Rigby’s Encyclopaedia of the Herring

A work in progress with no end in sight

KLONDYKING

On the development of klondyking, its changed meaning over time and thoughts on associations between herring fisheries and gold

KLONDYKING

Steam drifters increased the catching power of the herring fleet from the late C19th, inevitably creating the need for new markets. Steam power simultaneously provided an answer. Lowestoft fish merchant Benjamin Bradbeer identified the possibilities in supplying fresh herrings to the German market.

The German fleet mostly trawled, which damaged the herring. Bradbeer started sending boxes of fresh herrings, lightly salted and iced, by steamer to Altona in Hamburg, where they could pickle and sell their own prime products. Before long the Germans were employing their own buyers who worked the ports of Scotland and the East coast of England.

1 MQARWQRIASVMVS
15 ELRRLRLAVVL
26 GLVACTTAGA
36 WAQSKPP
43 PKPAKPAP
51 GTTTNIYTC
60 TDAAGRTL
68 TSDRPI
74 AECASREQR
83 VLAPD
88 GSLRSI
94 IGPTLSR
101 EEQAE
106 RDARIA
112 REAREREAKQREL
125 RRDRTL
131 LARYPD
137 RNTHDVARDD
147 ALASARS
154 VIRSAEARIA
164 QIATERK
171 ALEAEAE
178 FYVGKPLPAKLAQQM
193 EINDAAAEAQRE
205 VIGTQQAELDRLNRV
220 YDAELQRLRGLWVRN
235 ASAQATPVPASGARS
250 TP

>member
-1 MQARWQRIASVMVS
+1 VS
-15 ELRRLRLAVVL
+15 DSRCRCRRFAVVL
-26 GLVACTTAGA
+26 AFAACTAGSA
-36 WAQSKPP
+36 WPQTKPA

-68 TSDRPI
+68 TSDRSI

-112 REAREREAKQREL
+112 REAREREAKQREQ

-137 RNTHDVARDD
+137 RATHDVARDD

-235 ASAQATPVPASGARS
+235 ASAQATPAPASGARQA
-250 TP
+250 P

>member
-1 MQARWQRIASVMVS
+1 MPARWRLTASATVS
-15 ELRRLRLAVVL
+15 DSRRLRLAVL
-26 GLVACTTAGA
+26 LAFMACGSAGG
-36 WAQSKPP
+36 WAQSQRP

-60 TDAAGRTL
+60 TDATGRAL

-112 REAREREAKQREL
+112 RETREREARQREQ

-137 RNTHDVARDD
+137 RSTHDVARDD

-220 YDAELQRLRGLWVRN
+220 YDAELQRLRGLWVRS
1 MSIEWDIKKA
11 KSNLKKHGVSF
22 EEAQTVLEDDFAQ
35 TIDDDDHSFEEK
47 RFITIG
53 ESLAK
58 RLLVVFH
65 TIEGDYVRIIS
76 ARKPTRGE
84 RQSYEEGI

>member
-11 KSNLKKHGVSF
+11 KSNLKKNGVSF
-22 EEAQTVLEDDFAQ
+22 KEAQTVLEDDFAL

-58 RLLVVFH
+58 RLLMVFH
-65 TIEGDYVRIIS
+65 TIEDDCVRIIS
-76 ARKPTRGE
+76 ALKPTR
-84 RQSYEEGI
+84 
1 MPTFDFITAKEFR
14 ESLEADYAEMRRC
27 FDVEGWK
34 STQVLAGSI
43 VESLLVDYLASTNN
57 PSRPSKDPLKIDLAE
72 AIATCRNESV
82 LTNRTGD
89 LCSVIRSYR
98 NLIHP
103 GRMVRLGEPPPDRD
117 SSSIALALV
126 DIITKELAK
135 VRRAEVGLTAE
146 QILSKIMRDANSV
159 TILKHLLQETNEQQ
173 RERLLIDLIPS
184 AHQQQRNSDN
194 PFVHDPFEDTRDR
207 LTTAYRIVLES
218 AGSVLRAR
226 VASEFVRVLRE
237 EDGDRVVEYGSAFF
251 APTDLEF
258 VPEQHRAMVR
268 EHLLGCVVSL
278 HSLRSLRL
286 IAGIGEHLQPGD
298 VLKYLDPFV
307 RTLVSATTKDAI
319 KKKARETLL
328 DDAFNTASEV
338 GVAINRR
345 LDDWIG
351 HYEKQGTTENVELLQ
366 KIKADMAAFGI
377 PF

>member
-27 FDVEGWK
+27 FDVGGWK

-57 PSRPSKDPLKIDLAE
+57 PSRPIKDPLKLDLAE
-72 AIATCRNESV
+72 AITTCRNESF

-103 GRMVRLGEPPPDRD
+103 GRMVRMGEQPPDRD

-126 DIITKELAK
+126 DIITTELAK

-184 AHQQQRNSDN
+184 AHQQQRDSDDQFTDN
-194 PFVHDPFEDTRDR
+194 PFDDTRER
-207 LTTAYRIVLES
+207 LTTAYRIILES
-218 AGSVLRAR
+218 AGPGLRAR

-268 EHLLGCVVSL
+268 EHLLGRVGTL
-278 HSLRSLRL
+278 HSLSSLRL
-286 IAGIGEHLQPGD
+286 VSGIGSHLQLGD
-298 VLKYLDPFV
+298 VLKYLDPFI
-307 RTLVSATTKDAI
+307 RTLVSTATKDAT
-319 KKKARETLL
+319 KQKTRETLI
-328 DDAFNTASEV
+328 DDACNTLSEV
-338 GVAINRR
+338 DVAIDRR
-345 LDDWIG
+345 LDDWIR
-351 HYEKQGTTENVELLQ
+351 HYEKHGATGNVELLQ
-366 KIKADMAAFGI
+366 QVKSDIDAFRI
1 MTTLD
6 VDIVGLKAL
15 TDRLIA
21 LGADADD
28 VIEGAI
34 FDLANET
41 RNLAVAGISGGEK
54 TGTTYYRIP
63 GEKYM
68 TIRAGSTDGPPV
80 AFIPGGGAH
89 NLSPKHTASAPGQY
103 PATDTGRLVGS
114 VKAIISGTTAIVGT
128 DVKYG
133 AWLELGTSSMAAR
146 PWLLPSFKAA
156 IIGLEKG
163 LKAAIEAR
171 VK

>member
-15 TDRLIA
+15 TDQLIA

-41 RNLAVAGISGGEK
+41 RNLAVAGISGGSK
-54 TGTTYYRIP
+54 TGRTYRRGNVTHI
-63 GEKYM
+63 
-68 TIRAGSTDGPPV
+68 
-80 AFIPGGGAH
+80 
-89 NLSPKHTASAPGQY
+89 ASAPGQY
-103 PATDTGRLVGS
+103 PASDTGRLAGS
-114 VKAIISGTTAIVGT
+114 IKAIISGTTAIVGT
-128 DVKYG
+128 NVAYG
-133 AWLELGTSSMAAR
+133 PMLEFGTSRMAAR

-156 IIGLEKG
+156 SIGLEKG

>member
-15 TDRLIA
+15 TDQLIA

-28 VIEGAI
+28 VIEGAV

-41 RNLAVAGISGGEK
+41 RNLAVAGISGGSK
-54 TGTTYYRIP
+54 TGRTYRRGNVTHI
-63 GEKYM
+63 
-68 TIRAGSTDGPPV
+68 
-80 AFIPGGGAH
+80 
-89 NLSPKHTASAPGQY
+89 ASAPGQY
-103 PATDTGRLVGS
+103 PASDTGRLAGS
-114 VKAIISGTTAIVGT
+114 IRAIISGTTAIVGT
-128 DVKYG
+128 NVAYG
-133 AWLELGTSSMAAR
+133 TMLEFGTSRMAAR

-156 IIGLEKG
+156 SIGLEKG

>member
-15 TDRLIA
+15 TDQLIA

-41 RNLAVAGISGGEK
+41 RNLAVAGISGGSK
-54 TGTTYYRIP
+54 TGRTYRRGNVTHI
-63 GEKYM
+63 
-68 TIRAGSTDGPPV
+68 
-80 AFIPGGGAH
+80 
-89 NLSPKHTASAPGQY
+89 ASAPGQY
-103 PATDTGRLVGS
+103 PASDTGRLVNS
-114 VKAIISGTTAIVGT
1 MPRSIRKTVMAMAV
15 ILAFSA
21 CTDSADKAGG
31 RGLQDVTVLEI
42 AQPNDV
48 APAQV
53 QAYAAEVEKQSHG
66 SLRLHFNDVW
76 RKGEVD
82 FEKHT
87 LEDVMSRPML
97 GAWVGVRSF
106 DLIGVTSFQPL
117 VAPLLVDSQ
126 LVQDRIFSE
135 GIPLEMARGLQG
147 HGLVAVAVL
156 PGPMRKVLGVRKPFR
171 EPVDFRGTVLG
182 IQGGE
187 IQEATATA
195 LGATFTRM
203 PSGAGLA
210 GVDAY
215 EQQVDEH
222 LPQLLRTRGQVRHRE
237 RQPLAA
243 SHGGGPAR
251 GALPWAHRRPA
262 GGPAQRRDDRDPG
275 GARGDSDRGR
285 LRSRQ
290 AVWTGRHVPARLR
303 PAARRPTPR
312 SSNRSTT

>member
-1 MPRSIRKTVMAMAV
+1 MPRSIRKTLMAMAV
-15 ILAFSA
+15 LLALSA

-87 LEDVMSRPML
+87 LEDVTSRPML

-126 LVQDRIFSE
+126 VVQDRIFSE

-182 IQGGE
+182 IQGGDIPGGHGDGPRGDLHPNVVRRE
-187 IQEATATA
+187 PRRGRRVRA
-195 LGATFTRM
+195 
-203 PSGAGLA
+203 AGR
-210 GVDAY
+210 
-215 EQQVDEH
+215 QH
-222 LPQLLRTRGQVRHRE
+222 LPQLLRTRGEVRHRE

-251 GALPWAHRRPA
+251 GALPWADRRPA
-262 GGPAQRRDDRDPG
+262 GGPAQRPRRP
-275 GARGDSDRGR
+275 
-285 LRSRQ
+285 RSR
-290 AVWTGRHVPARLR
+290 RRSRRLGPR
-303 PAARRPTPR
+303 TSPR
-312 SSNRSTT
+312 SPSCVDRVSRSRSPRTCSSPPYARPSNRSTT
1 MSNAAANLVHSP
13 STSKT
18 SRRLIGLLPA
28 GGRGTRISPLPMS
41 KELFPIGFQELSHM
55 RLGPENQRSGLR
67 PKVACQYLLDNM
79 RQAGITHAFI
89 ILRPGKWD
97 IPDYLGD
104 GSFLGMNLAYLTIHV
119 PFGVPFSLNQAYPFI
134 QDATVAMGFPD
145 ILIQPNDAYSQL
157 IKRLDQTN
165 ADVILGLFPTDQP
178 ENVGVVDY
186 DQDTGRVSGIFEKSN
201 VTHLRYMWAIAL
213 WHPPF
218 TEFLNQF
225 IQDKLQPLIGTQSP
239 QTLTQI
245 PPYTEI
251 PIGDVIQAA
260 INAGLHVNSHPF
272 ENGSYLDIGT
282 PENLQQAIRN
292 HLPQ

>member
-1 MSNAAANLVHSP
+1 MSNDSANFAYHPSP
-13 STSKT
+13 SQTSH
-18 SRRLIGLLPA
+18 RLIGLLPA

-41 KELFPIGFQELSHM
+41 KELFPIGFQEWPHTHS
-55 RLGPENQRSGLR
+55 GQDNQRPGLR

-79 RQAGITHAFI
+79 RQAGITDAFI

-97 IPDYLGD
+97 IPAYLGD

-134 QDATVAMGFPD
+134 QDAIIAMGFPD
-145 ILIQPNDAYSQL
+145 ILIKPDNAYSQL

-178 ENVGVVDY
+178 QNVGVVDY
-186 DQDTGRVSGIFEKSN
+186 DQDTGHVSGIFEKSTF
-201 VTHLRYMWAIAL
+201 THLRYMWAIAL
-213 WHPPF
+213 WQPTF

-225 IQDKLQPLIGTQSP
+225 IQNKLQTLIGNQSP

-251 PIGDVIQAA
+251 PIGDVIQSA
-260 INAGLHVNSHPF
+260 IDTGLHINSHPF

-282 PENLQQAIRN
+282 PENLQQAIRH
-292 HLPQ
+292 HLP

The Klondike Gold Rush of the late 1890s was contemporaneous with the development of this new fresh herring trade and gave it its name, the i of the region in the Yukon, for some unknown reason, becoming a y.

German buyers took herring from the ports where it was being landed, but they also took it directly from drifters at sea, packers working in the steamers that would take the boxes to Altona and Bremerhaven.

After the First World War, klondyking herrings picked up again. When the German mark collapsed, it played a role in the depression of the market for British cured herring, continuing throughout the 20s and 30s.

The association of herring fisheries with gold mines goes back to the C17th and beyond – an identification of the path they opened up to untold national wealth. The Herring Poet, John Lockman, was among the most enthusiastic promoters with The Shetland Herring and Peruvian Goldmine: A Fable, but it was a commonplace.

Whilst insisting, ‘These are our goldmines!’ the British pamphleteers saw adoption of the Dutch herring buss – large vessels with on board processing – as key to unlocking the gold.

The term, klondyking, these days tends to refer to the factory ships – large vessels with on board processing. It was particularly used for the often aging Eastern European fish processors which worked the Scottish coast after the collapse of the Soviet Bloc. With this meaning, klondyke, klondyking and klondyker appear in the Dictionary of the Scots Language as late C20th usages.